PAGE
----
Either way, yeah. I'm not totally convinced the OP's problem isn't actually on the tape. One way I check, if I have a question like this about an album I'm unfamiliar with, is to find a way to listen to it online. Yes, that means downloading torrents, and if the question of legality bothers you, it might not be for you. But when it comes to this usage at least, my conscience is clear. Or you can go on ebay or amazon and find cheap copies of the CDs of a few of these albums.
It also helps to keep a used record that you KNOW someone else damaged with a worn out stylus or poor setup, so you can throw it on in a situation like this and remind yourself of the difference in sound between distortion that's just recorded that way and groove damage. In my experience, it's extremely easy to find a copy of Led Zeppelin 4 with this kind of damage. By the time you get to the end of Stairway on a lot of copies, you'll just want to rip the record off the platter and do terrible things to it.
Anyway, good luck to the OP. These things can be extremely frustrating to figure out.
Most of the responses here seem pretty valid to me and offer a rational way of figuring out what the root cause is. Just saying there are crappy records out their is a pretty pat and weak answer with a typical, yet unecessary, stab at "audiophiles". I can think of a lot more labels that put out well recorded albums than just the three mentioned. With so many factors to consider, the sensible thing to do is due diligence. What's the other choice? Trash a bunch of LP's that may have nothing wrong with them? There's a solution. (roll eyes)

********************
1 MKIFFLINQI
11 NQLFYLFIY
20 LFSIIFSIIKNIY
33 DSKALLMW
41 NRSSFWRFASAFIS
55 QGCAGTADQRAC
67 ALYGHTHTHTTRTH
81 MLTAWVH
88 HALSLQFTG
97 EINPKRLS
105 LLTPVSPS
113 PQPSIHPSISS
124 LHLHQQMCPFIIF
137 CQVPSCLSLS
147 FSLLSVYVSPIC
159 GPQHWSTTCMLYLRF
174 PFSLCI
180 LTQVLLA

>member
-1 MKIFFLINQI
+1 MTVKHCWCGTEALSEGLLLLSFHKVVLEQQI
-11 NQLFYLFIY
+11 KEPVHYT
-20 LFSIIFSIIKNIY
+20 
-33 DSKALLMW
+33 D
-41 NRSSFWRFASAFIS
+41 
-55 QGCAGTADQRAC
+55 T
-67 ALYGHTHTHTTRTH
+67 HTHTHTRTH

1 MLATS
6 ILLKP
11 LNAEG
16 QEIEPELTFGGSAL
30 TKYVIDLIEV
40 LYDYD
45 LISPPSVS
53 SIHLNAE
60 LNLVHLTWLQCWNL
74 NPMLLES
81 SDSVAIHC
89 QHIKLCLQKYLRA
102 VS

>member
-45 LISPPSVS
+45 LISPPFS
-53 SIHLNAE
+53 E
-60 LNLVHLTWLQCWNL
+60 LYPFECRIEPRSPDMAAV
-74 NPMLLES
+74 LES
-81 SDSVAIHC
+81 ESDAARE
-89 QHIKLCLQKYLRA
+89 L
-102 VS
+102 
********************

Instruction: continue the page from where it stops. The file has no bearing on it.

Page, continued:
Hi WOStantonCS100 - certainly there was no intent to be passive-aggresive in my post, frankly I fail to see how you read it that way. I do not agree that it is a contentious statement. It is certainly not name-calling - aren't we all audiophiles on this site???